CET4 TEM4 IELTS 考 研 CET6
- prevent:  If you prevent someone, you ‘come before’ them (and indeed that literal meaning of the verb survived for some time: Thomas Cromwell wrote in 1538 ‘I have sent it unto him after the departure of the said Muriell, to the intent he might prevent the ambassadors post and you have leisure to consult and advise upon the same’; and as late as 1766 we find in Frances Sheridan’s Sidney Biddulph ‘I am an early riser, yet my lord V – prevented me the next morning, for I found him in the parlour when I came downstairs’).
The word comes from Latin praevenīre, a compound verb formed from the prefix prae- ‘before’ and venīre ‘come’. Already in Latin, though, it had progressed semantically from ‘come before’ via ‘act in advance of, anticipate’ to ‘hinder’, and this meaning emerged in English in the 16th century.
=> adventure, venue
- prevent (v.)
- early 15c., "act in anticipation of," from Latin praeventus, past participle of praevenire "come before, anticipate, hinder," in Late Latin also "to prevent," from prae "before" (see pre-) + venire "to come" (see venue). Originally literal; sense of "anticipate to hinder" was in Latin, but not recorded in English until 1540s.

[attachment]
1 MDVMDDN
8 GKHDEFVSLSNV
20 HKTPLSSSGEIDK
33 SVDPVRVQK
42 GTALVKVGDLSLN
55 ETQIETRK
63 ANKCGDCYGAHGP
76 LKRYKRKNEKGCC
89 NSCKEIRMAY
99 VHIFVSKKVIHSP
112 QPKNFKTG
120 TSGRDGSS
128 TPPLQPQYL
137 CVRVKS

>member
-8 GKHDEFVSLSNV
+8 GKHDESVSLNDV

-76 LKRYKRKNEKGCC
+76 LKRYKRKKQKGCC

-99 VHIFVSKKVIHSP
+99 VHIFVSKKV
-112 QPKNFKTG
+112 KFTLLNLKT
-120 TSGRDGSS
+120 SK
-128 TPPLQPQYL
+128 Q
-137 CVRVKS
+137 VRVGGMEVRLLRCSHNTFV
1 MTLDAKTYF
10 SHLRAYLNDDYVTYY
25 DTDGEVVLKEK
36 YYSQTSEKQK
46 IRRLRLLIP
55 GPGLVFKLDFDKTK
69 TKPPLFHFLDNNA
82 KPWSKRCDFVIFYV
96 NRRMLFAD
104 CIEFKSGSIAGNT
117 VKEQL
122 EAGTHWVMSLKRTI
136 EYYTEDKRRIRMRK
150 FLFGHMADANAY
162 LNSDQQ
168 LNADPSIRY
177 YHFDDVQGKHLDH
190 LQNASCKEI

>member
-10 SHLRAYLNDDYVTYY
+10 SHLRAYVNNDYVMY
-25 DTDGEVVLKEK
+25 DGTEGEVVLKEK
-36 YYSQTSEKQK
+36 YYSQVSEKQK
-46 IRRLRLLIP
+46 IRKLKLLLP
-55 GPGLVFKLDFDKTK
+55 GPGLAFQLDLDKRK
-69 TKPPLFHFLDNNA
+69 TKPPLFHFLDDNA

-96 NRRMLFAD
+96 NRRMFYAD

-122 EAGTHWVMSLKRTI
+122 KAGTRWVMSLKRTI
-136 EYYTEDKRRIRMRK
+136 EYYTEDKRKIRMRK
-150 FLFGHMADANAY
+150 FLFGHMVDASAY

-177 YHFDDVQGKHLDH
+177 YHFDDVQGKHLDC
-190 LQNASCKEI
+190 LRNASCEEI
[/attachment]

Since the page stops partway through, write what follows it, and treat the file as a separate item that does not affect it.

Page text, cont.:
- 1. A dentist may decide to extract the tooth to prevent recurrent trouble.
- 2. The security zone was set up to prevent guerrilla infiltrations.
- 3. Smear Vaseline on to your baby's skin to prevent soreness.
- 4. The security forces had to intervene to prevent the situation worsening.
- 5. Police are out in force to prevent a recurrence of the violence.
[ prevent 造句 ]